The Great Stink of London: Sir Joseph Bazalgette and the Cleansing of the Victorian Metropolis

The Great Stink of London: Sir Joseph Bazalgette and the Cleansing of the Victorian Metropolis

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By (author) Stephen Halliday

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  • Publisher: The History Press Ltd
  • Format: Paperback | 224 pages
  • Dimensions: 172mm x 242mm x 14mm | 621g
  • Publication date: 1 April 2001
  • Publication City/Country: Stroud
  • ISBN 10: 0750925809
  • ISBN 13: 9780750925808
  • Edition: New edition
  • Edition statement: New edition
  • Illustrations note: 80 b&w illustrations, 8pp colour plates
  • Sales rank: 141,145

Product description

In the sweltering summer of 1858, the stink of sewage from the polluted Thames was so offensive that it drove Members of Parliament from the chamber of the House of Commons. Sewage generated by a population of over two million Londoners was pouring into the river and was being carried to and fro by the tides. "The Times" called the crisis 'The Great Stink'. Parliament had to act - drastic measures were required to clean the Thames and to improve London's primitive system of sanitation. The great engineer entrusted by Parliament with this enormous task was Sir Joseph Bazalgette, and this book is a fascinating account of his life and work. Bazalgette's response to the challenge was to conceive and build the system of intercepting sewers, pumping stations and treatment works that serves London to this day. In the process he cleansed the River Thames of the capital's sewage and helped to banish cholera, which in the mid-nineteenth century carried off over 40,000 Londoners. But this successful scheme was only one element in Bazalgette's wider contribution to the development of the Victorian capital. He also reclaimed land from the Thames to construct the Victoria, Albert and Chelsea Embankments, built bridges across the Thames at Putney, Battersea and Hammersmith, and created many notable new thoroughfares including Charing Cross Road, Northumberland Avenue and Shaftesbury Avenue. Stephen Halliday's enthralling social and personal history gives a vivid insight into Bazalgette's achievements and the era in which he worked and lived. The author traces the origins of Bazalgette's family in revolutionary France, the confusing sanitation system that he inherited from medieval and Tudor times and his heroic battle with politicians, bureaucrats and huge engineering problems to transform the face and health of the world's largest city.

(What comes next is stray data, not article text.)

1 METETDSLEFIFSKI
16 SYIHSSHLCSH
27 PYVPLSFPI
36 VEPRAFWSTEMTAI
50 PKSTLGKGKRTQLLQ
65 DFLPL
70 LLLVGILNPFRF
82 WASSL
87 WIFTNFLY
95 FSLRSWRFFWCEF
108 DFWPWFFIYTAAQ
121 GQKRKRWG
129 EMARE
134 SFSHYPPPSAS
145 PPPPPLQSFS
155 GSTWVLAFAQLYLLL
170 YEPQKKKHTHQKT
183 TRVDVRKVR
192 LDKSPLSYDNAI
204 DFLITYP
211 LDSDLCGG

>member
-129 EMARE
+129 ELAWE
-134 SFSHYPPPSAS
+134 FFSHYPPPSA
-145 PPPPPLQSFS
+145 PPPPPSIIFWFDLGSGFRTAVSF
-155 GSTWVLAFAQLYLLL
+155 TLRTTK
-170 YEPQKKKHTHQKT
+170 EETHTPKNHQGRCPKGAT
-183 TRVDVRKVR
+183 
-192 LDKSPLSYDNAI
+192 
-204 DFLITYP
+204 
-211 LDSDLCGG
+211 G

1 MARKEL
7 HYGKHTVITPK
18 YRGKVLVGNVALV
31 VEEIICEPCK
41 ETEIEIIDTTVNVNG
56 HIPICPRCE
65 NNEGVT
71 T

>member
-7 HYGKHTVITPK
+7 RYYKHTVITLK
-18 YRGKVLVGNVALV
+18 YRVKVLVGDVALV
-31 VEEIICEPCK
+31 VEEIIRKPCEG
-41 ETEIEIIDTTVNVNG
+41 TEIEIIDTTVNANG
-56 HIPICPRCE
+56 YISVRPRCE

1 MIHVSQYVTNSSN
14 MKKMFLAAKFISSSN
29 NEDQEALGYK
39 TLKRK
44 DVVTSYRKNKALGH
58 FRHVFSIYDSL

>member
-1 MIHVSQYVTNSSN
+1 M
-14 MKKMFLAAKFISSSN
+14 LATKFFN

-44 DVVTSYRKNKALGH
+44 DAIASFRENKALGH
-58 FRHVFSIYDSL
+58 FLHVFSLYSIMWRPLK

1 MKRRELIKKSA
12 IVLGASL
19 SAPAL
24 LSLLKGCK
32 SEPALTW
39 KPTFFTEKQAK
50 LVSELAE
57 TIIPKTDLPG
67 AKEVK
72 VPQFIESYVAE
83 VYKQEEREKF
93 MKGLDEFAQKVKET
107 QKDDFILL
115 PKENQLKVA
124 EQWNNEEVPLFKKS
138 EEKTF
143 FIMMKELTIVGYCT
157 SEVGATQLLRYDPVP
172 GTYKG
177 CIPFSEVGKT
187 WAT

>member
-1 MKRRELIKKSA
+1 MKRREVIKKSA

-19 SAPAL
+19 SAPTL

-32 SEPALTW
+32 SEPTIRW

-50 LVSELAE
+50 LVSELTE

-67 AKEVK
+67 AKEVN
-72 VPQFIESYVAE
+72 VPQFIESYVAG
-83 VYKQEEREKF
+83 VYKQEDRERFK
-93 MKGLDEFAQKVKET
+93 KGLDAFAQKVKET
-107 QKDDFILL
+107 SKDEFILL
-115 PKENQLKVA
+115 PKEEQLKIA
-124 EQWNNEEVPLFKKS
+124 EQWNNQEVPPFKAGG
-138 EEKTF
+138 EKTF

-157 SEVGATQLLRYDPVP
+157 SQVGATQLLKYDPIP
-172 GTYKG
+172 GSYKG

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Author information

Stephen Halliday is the author of "The Great Filth: Disease, Death and the Victorian City," and" Newgate."

Editorial reviews

Sir Joseph Bazalette is a much-neglected hero of 19th-century engineering, yet his achievements can stand comparison with those of Telford, Brunel or Robert Stephenson. These men's works - mostly great bridges or railway lines - are still visible in many parts of England, while those of Bazalgette are all in London, and most of them - over 80 miles of main sewers the size of railway tunnels, and over 1000 miles of street sewers - are hidden underground. Bazalgette's only monument is a small bust set into a wall beneath Charing Cross Railway Bridge and dwarfed by a nearby, much larger monument to Brunel. In the 1850s the raw sewage of London's 2 million people seeped untreated through wholly inadequate sewers into the Thames, where it sloshed up and down with the tides, slowly decomposing on the muddy foreshores. In the sweltering summer of 1858 the stink from the polluted river was so offensive that it drove members of parliament from the chamber of the House of Commons. As chief engineer for 33 years to the Metropolitan Board of Works Bazalgette designed and built the great system of intercepting sewers which continue to take sewage away today. His vast riverside embankments provided accomodation for low-level sewers and for roads on the surface, while at the Victoria Embankment there was also an underground railway and a park at ground level. He also built several bridges across the river and laid out numerous new metropolitan thoroughfares, including Shaftesbury Avenue and Charing Cross Road. Halliday has done full justice to this great engineer in a scholarly, readable and well-illustrated book. Review by FRANCIS SHEPPARD, author of London: A History (Kirkus UK)